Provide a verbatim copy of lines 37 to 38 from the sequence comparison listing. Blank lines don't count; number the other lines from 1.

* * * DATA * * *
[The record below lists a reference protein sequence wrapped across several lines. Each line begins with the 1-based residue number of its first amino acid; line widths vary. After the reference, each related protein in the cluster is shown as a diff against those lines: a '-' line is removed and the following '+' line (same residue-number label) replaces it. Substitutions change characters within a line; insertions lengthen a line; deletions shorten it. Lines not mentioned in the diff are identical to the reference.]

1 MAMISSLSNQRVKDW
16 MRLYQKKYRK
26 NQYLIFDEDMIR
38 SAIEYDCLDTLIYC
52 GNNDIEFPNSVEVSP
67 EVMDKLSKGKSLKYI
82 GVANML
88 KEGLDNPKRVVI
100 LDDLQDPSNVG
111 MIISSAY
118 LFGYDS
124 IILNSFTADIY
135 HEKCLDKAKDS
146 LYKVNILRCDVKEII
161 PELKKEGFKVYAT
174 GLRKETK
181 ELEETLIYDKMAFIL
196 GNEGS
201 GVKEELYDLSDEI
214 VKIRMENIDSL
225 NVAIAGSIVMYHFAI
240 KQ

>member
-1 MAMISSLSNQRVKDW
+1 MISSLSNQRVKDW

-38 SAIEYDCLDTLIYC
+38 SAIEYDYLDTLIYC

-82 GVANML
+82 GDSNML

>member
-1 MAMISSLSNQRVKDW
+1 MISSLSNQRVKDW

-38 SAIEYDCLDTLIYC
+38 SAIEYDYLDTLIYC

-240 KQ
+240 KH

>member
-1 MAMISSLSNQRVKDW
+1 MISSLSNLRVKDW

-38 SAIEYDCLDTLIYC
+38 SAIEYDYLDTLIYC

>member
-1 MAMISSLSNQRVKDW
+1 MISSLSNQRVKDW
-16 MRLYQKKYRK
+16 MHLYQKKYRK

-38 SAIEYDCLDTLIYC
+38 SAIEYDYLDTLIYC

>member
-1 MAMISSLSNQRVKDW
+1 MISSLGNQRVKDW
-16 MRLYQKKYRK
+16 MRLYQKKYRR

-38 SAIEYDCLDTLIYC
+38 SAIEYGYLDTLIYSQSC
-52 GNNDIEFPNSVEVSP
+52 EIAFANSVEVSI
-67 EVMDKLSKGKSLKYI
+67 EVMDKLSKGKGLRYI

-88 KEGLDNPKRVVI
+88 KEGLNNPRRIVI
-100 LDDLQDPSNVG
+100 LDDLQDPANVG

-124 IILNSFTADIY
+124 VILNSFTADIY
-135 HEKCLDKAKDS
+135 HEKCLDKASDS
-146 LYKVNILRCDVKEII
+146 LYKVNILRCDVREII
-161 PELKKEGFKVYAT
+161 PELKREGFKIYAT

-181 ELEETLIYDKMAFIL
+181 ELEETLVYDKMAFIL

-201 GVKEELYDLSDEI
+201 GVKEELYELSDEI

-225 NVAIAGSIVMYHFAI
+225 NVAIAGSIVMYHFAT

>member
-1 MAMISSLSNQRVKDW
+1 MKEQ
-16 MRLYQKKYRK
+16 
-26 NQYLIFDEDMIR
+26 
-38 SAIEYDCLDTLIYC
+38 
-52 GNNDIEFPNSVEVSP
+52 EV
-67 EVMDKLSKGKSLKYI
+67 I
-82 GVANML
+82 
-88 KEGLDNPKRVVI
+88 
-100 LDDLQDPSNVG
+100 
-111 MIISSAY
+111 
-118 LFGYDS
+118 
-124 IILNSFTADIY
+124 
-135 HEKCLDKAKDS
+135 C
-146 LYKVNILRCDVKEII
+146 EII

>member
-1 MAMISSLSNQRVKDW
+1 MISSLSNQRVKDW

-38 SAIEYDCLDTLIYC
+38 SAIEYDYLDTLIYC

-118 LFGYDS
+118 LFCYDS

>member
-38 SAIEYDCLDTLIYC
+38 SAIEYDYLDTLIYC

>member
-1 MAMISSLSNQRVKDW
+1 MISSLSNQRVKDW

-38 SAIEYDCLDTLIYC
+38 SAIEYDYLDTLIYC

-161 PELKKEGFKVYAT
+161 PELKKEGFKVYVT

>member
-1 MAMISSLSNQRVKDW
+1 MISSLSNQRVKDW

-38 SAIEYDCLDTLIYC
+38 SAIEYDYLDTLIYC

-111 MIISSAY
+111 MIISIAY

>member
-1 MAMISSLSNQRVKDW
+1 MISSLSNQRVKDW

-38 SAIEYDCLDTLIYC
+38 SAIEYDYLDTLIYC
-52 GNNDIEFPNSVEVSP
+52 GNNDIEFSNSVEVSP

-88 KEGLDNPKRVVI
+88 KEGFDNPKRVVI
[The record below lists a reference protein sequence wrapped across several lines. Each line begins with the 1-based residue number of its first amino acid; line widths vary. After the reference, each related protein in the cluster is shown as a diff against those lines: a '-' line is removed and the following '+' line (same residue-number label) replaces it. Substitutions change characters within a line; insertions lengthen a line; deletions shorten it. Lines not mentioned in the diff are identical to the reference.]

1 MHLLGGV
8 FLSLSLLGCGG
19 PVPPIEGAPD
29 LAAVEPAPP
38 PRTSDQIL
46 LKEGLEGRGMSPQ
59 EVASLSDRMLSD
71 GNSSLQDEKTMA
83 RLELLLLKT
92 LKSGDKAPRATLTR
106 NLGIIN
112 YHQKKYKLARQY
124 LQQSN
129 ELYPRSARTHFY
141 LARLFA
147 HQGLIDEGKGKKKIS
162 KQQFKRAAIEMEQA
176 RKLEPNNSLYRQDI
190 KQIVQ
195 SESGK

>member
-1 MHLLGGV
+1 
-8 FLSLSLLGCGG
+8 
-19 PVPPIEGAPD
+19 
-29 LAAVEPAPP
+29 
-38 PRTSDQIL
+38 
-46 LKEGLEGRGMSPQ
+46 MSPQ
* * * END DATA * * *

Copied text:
+240 KH

>member